Binary Clock V1.0

Introduction: Binary Clock V1.0

Everybody loves binary clocks, especially the nerdy makers like me. In this instructable I will show you, how you can make your own binary clock using off-the-shelf and perfboard modules.

I was not satisfied with the design of the ready made binary clocks from ebay or other sources, so I made my own. It uses only one colour, and the faceplate is symmetric, which makes it look much nicer.



  • Arduino Nano (any controller with 18 outputs and I2C)
  • DS1307 module (DS3231 can also be used)
  • 18 pcs 5mm super bright LED (I used blue ones)
  • 18 pcs 10kOhm resistor (I used SMD)
  • 18 pcs 100kOhm resistor (I used SMD)
  • 18 pcs generic diode
  • DC jack connector
  • 12V power supply
  • Small wooden box
  • Wires
  • Heat-shrink tubes (optional)
  • Perfboard


  • Soldering iron and solder
  • Electric drill
  • Hot glue gun
  • Basic tools

Step 1: Soldering the LED Board

First of all you have to choose the size of your clock. Once it is clear you have to select the piece of perfboard with appropriate size. You can easily cut it to shape by marking it with a utility knife a few times and snapping it. You have to solder the LEDs in place in five columns. The columns number 1, 3 and 5 will contain 4 LEDs, while the column number 2 and 4 will contain 3 pieces. The LEDs on the perfboard should look something like this:


The Os represent the LED positions.

The first column shows the hours from 0 to 12 in binary. The lowest LED is the LSB and the highest LED is the MSB. The second column is the tens of minutes from 0 to 5. The third column is the remainder of the minutes from 0 to 9. The rest shows the seconds the same way as the minutes work. The next figures show the time, where Os are OFF and Xs are ON:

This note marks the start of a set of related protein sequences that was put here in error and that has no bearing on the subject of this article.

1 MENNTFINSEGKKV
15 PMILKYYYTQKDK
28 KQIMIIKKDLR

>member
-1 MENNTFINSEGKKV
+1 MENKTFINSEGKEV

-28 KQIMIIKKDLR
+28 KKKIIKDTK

The time is 1:10:01

The time is 8:23:49

The connection for the LEDs is in the step pictures. All the LEDs have the same GND and VCC on their connections. For VCC you can use 5V (or 3.3V). With the 100kOhm resistor the LEDs will be very dim. If you turn the LED on with the Arduino output, the current goes trough a smaller resistance (10kOhm) and the LED will be brighter. If there is not enough difference between the dim and bright LED, you can connect the LED board VCC to 3.3V. The diode is needed in the circuit, so if your output is pulled low, the current still flows trough the LED. I hope it is clear for everybody.

To have a relatively small face I used SMD resistors on the back of the perfboard. You can use regular (THD) resistors, if you have enough space for them. Also I had to solder the diodes on a separate perfboard piece, again, because of the space. You can use SMD diodes if you have, so everything can go to one board.

Solder wires to the GND and VCC lines of the board and also to every regular diode anode. If you also want to make a separate diode board, make connections between the diode cathodes and the 10kOhm resistors.

The wires from the diode anodes will go to the Arduino outputs.

Step 2: Making the Box

After making the LED board of our clock, we have to choose a container for it. I chose a small jewellery box. Actually I chose the box first and made the LED board afterwards, you can do that too.

You have to mark the position of the LEDs on the front of your box. You can calculate the positions or you can use another piece of perfboard to help you. The distance between the little holes is 2.54mm, or 1/10 inch.